Deep South Tuesday.

 
So despite polls predicting that Santorum stood no chance, and foreseeing Romney potentially wrapping things up last night, Rick only went and grabbed both Deep South states. Reaction round-up below.

Silver:

[T]hese were the sort of states that Mr. Romney was “supposed” to lose based on their demographics. Although the polls overestimated Mr. Romney’s standing, projections based on demographic models did reasonably well.

Mr. Romney will not have such excuses, however, if he loses Illinois, which votes a week from today. It’s the only contest that evening and Mr. Romney is thought to be the favorite there, although polls and my demographic model show a fairly tight race.

Mr. Romney will have a significant lead in delegates even if he loses Illinois. But a loss there would be more characteristic of those scenarios where he falls short of a delegate majority and needs help from super delegates and other unpledged delegates to win the nomination.

Sullivan:

If this were a race between [Romney] and Santorum, he would have been wiped out tonight. The pressure on Gingrich to quit will be intense, but if Adelson wants to keep financing him, his own ego would rather rip his own party apart than concede to allow a final fight for victory between Mitt and Rick.

So the odds of a brokered convention rise slightly; Romney remains unable to get any serious momentum; and Santorum keeps winning the vote of those earning under $50k. The evangelical vote against Romney remains solid, unchanging, resilient. The dynamic of the race has not altered; it has complicated marginally in Santorum’s direction.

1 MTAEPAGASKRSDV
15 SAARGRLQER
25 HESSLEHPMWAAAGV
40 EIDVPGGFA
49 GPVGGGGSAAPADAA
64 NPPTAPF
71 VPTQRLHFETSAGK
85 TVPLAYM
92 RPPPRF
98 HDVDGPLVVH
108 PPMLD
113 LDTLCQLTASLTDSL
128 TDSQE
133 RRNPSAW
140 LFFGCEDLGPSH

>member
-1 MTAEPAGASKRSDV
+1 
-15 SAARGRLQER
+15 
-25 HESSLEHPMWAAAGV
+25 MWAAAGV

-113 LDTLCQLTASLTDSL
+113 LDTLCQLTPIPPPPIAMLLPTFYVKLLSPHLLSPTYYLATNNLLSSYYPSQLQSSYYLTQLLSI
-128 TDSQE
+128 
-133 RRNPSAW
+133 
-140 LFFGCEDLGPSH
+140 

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Super Tuesday round-up.

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I presumed that if Romney squeezed through in Ohio (which he did, just – full results here) then everyone would call this thing a day. But apparently not. The margin of victory over Santorum in that crucial swing state was so small, and Romney’s ability to attract conservatives and evangelicals still so weak, that the questions are likely to linger for at least a little longer. And if Newt put his ego to one side and let Santorum take Romney on alone, the race would be quite something. It looks like commentators have a consensus on this.

Walsh:

Romney lost Tennessee, Oklahoma and North Dakota to Santorum, even after his advisors were suggesting a Tennessee win was possible, and would prove their man could carry the South. Even where he won, it wasn’t pretty – Ron Paul got 41 percent of the votes in Virginia, where Newt Gingrich and Santorum weren’t even on the ballot. Romney decisively carried Massachusetts – his actual home state – and Idaho, where the electorate is heavily Mormon, indicating he’s able to win states with a lot of Mormons and states that he’s claimed as home, and not much else.

Tobin:

Santorum’s victories in Tennessee and Oklahoma not only will pump new life into the Pennsylvanian’s campaign, the results also reinforce Romney’s problems with conservatives. Rather than spending tomorrow talking about Romney’s inevitability, the discussion may be more about his continued difficult in closing the deal with his own party’s base.

Sullivan agrees: